Jayne said...

I wish RH would start his own blog and post these pearls of wisdom in full, he has so many and should share with others.

River said...

RH is certainly good for a laugh or two. He always seems to have plenty to say, so I agree with Jayne that he should have his own blog.

JahTeh said...

Geez Stacks, that teacher didn't know what he was talking about. Look at the trouble you did get into jumping on chairs, tables and stages. That was actually child abuse in the school room, he was a sadistic perv.

Jayne, how long have we been saying this but I believe a certain mischief making brownie did try and he made her remove it.


River, he doesn't because he knows we'll be able to go over and trash him if he misbehaves on our blogs.
Look at the fun you're having and how long was I telling you to do it?

Andrew said...

I had fully forgotten about pimp, to dob. Ho, imagine what Marshall Stacks was like at school.

Fen said...

I'm always fascinated at how language has changed over the years & yes RH should get his own blog but we all know he won't!

R.H. said...

OH Joy!- Exaltation!- A post about ME! RH!!!

Verily and fair dinkum, this means a new posture, a new arrogance, a new boot up the arse for feminism. They loath me, for my lack of thrift.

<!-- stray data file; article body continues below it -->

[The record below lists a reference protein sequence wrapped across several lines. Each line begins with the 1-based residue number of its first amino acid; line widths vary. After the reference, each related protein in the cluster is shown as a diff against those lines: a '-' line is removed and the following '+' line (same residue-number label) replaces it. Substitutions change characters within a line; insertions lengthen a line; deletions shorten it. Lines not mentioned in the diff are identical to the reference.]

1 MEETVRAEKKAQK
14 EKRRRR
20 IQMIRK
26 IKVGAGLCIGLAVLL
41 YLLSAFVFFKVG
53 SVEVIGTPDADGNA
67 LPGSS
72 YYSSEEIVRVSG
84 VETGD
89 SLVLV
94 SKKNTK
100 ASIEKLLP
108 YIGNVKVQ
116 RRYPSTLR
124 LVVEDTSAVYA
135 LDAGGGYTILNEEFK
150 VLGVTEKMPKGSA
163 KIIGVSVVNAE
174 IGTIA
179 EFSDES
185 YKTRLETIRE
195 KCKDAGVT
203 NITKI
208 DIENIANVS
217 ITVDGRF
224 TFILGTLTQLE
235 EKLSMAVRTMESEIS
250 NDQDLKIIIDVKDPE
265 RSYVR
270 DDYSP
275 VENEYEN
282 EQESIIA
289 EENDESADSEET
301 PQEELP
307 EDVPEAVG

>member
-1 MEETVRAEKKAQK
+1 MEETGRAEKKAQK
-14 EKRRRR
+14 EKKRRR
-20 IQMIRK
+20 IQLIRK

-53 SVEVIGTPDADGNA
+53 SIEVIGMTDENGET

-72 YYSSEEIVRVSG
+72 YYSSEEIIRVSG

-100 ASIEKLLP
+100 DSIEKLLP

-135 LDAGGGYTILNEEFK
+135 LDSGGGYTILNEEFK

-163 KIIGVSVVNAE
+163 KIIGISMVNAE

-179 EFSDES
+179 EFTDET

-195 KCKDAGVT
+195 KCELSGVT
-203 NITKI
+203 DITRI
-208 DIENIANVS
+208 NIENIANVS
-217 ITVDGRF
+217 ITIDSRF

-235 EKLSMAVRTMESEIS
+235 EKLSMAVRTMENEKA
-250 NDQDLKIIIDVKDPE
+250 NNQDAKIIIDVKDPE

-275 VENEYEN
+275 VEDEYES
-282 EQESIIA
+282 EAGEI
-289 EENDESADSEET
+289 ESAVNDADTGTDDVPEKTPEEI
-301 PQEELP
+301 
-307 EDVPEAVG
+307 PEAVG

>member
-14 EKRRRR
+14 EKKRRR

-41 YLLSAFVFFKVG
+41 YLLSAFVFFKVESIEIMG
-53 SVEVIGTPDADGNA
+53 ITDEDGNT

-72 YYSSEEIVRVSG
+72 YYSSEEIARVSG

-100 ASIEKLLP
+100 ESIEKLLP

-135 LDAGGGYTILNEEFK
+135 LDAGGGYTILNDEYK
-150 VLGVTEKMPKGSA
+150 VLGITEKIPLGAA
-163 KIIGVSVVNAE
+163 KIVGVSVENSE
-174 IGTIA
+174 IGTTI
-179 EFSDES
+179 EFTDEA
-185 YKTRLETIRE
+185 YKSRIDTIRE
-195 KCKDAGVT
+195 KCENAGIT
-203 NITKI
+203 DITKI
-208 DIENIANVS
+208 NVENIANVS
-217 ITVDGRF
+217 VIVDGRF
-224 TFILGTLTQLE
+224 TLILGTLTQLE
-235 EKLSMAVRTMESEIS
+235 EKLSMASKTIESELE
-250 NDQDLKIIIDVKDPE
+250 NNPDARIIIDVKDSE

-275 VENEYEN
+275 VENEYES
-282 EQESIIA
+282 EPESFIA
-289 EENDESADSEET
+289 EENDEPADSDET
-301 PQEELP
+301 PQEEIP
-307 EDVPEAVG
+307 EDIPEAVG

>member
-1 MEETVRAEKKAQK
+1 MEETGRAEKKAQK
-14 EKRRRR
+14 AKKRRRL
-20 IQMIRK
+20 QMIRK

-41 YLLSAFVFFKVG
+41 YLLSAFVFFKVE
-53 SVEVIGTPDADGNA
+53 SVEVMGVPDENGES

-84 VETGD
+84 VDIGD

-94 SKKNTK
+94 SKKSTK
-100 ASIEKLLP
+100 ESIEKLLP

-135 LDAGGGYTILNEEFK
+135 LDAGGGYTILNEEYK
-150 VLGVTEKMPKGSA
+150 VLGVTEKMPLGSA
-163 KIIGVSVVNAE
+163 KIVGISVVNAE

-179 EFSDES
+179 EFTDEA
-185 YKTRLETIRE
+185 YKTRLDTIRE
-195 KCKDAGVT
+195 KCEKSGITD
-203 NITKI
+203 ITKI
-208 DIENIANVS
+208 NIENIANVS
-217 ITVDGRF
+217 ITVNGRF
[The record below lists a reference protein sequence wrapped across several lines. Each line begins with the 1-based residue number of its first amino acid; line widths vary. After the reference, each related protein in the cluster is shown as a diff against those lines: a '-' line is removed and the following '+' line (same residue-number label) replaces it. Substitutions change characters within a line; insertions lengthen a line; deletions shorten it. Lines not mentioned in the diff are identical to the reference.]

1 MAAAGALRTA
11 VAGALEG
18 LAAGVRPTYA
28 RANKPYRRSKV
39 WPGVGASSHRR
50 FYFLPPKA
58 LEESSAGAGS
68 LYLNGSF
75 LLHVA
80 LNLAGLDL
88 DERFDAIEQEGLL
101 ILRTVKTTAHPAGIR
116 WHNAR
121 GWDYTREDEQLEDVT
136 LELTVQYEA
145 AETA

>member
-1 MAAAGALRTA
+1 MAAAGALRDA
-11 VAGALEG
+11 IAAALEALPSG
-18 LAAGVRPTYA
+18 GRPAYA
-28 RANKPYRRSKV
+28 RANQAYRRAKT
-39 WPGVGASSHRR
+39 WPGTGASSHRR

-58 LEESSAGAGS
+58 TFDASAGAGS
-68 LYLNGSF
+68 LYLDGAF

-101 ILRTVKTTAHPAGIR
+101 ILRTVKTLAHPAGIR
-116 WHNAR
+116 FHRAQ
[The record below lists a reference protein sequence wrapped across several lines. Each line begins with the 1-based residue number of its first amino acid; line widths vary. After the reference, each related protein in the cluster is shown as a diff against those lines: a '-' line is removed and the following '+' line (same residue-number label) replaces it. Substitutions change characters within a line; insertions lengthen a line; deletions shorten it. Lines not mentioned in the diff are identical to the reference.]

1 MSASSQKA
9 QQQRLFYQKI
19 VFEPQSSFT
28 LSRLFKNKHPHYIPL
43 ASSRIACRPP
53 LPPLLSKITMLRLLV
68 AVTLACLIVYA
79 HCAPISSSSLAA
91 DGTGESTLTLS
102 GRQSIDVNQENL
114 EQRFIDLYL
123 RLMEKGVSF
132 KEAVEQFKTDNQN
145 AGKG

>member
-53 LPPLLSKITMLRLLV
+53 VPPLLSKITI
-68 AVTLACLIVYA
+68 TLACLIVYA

The racetrack and the wharves are loaded with slang, so are pubs. I was raised among drunks: liars, all of them. An iconic announcement, drunken voice: "If I can't do the right thing I won't do the wrong thing." Everyone nods.

I have an excellent memory, and especially for things said. With some words I get a flash of the place where I first heard them: holding my mother's hand in Chapel Street as we passed a shoe shop, looking up at a slipper display just as she said "clever". Going up the steps of Flinders Street Station with a bloke laughing that someone had called him a hoon.

An old lag (respectful term) was a bloke who'd done lots of time; to lag on someone was to dob them in; a lagging was your jail sentence.

Well (not surprisingly) if I had my own blog only comments saying how wonderful I am would be permitted. The cluey Miss Stacks once gave me the good idea of having a blog with closed comments. I was grateful for that, but really I'm not up to it, not at all.